“La Marmite” is just fun run over 3.4 km … in costume. We’ll all put on funny/silly cloths and have Jacqueline in our middle. Jacqueline, in case you haven’t realized yet, is a life-size puppet. So we’ll try to make it look as if there are 3 runners, although there are really only two. We’ll see how this goes.  🙂

… when he throws a rubber shoe at a referee. Yesterday, this day finally arrived for me.

I finally went to my first impro theater match. A local team competed (yes! Competed!) against a team from Southern France in the discipline of improvised acting.

For one reason or another (… though I’m not sure what that one reason or the other could be …) it is customary at such occasions to give rubber shoes to the audience to throw at their discretion … usually at the main referee (who’s there to make sure that the actors act out the theme and, e.g., actually use rhymes when the category demands rhymes).

I certainly enjoyed the whole experience but I must admit that I was in a bit too deep with respect to the language. If it had been in German or English, I surely would have laughed my a..rm of, but in French, well, c’était pas si drôle.

Still, the overall experience was certainly refreshing and I can recommend it even to not-even-close-to-native speakers.

We recently discussed differences between “good manners” in Switzerland and the rest of the world. Overall, nothing really too shocking. I guess most things are reasonably standardized within Europe.

What did surprise me was how little most people question the (non-)sense of these rituals.

Most people would jump to defend “good manners” by claiming that they are a sign of respect for the other person(s). True – but only to a certain point in my opinion. Of course, when somebody talks you should show some respect and try to listen (and the other person should show respect and not exploit your patience). Of course, you should greet others to acknowledge their presence … but already their the dilemma starts.

In (at least the French part of) Switzerland it is really customary to follow up the “salut”/”bon jour” by an almost obligatory “ça va?”/”comment allez-vous?” … to which you’re obviously obliged to reply by stating that you’re doing just fine, before you return the ball into the other person’s half by repeating this empty phrase. This even happens in text messages on mobile phones and on the radio when random listeners call in to a show. I don’t like this.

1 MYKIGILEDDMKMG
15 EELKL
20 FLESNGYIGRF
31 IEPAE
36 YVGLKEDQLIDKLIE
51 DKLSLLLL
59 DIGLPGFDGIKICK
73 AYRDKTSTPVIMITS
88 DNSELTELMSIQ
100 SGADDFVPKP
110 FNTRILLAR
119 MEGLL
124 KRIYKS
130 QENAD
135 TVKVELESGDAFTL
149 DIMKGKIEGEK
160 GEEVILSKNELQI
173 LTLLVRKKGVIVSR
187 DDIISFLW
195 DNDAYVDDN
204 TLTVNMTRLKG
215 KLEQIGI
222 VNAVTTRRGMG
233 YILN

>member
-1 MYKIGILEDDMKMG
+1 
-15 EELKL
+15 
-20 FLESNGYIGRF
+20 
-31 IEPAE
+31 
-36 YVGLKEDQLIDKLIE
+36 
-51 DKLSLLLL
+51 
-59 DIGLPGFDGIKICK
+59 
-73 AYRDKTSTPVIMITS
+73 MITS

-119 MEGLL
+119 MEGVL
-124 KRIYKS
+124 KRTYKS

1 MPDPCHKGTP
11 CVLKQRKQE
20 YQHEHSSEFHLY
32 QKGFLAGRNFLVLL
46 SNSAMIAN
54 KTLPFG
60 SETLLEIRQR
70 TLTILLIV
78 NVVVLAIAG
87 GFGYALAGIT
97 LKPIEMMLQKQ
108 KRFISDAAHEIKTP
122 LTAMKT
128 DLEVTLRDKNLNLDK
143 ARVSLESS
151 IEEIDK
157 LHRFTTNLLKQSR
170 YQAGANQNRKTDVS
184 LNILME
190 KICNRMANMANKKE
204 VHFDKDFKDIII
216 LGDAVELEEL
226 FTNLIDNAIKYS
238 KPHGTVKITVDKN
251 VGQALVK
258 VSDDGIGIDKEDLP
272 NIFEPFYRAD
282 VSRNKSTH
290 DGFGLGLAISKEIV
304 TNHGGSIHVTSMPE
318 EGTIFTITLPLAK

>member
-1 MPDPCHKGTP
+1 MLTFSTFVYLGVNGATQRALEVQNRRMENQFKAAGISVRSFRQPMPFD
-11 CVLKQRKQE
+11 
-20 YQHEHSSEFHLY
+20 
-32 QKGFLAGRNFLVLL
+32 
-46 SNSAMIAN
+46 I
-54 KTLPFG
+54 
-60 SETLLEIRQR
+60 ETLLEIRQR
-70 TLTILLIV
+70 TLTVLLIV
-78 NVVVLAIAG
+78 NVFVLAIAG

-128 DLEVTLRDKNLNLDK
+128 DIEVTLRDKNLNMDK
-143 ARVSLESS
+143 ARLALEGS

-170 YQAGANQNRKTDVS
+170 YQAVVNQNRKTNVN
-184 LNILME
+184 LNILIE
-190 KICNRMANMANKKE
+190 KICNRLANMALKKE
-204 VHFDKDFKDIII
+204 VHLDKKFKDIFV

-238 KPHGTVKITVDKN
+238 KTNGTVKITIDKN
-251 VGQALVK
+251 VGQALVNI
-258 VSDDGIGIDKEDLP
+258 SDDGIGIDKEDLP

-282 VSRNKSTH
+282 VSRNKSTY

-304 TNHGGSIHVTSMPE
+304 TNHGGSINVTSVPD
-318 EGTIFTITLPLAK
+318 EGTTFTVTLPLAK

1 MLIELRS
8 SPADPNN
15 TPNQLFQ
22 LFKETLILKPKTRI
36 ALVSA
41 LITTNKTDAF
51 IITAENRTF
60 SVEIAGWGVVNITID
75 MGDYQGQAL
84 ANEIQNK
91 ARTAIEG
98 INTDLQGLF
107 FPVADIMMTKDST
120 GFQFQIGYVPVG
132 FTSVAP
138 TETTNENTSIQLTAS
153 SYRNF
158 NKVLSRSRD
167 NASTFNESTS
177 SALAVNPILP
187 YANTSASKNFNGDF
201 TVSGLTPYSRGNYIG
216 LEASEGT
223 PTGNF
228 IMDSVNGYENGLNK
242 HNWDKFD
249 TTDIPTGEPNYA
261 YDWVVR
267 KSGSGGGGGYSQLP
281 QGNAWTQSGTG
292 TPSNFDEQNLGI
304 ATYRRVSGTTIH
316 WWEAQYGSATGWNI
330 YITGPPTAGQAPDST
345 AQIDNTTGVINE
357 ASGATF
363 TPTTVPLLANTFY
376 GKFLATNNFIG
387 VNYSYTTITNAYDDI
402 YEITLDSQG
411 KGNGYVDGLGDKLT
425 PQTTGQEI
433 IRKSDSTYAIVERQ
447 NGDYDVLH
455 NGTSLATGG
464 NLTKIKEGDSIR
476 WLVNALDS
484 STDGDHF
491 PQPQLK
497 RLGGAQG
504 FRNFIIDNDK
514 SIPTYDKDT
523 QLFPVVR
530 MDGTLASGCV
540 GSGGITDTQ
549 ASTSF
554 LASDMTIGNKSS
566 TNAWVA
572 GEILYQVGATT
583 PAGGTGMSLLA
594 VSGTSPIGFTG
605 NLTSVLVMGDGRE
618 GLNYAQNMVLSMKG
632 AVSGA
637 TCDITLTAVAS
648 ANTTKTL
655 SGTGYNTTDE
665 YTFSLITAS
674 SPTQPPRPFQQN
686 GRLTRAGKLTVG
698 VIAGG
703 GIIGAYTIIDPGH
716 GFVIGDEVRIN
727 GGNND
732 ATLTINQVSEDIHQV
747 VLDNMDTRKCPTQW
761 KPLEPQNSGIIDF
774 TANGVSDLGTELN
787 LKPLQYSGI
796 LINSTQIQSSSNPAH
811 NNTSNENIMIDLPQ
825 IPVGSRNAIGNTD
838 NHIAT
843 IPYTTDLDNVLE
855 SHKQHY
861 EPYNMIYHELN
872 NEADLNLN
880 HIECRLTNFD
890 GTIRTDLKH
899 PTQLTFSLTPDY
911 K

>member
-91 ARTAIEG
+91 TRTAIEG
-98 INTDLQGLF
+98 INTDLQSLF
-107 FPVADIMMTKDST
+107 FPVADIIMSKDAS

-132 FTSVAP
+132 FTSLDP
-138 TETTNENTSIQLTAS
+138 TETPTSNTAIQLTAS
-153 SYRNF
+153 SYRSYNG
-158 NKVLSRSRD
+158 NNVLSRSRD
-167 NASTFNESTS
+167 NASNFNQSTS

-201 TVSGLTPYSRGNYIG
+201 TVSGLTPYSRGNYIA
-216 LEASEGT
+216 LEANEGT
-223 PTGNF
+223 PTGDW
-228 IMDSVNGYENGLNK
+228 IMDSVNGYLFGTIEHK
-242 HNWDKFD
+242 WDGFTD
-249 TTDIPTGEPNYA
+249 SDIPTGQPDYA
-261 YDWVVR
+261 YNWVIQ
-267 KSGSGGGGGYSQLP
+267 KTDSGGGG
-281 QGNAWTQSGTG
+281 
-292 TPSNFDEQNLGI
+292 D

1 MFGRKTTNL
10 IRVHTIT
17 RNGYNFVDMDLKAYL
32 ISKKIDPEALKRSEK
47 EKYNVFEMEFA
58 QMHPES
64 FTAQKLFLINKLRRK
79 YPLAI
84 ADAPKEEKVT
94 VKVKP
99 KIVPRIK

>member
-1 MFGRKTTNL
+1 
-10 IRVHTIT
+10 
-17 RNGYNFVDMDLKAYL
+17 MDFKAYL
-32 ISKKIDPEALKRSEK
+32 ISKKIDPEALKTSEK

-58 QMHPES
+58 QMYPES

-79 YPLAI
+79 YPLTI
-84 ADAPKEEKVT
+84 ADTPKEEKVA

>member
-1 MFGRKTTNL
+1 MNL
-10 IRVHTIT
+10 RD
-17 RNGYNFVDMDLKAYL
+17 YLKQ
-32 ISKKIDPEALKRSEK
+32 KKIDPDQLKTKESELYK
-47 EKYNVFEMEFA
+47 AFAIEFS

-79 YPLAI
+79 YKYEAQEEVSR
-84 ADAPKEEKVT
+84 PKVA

Of course in 90% of the cases the other person doesn’t really care, how you are, and he doesn’t need to. Still, if he enjoys these kind of things it’s his right to pose the question. But what really annoys me is that I then have do something dishonest and play along. I’m not sure where the sign of respect is in this whole thing. It seems more of an insult to me.

Even if it’s a friend it should not be the first thing to ask IMO. Personally, I need a bit of time to “warm up” and build up a certain connection before I feel comfortable to reply (and ask) honestly. It’s happened to me before on various occasions that friends about whose state of well-being I really care first reply to my ping-pong question by stating that they are fine, only to tell me 1 minute later that they are actually not feeling too well at the moment. In email communication it’s slightly different though. There this “warming up” phase is more difficult to achieve and obviously I can take all the time I want before replying to a friend. And here I also have more of a liberty to ignore it if I don’t feel like given an honest answer (which is never just a simple “Fine. Thank you.”).

Overall I guess good manners (just like other rituals) help people to make sense of the world by providing some guidelines and fixed patterns. They also help to reinforce the distinctions between social classes. But I don’t think that most of them help to create an atmosphere of warm, honest and relaxed inter-human communication.

Sometimes I still find the idea strange that anyone could “own” land, at least if it’s not used for food production and if it exceeds certain reasonable dimensions.

One of the strangest pieces of land owned by anyone is close to Lausanne. Have a look here for a picture. You can find these 3 m² of concrete somewhere around here. [I don’t remember exactly where as I found it when I went running on Saturday.]

I find it quite sad that somebody puts up a sign to keep people off this tiny pier. As you can see from the picture, there’s not really anything to vandalize, even if you wanted to. Of course, I also realize that he probably more or less “has to” put up a sign (and a fence) as he could be held responsible if somebody jumps off his pier and breaks a leg or even drowns.

Crazy world we live in …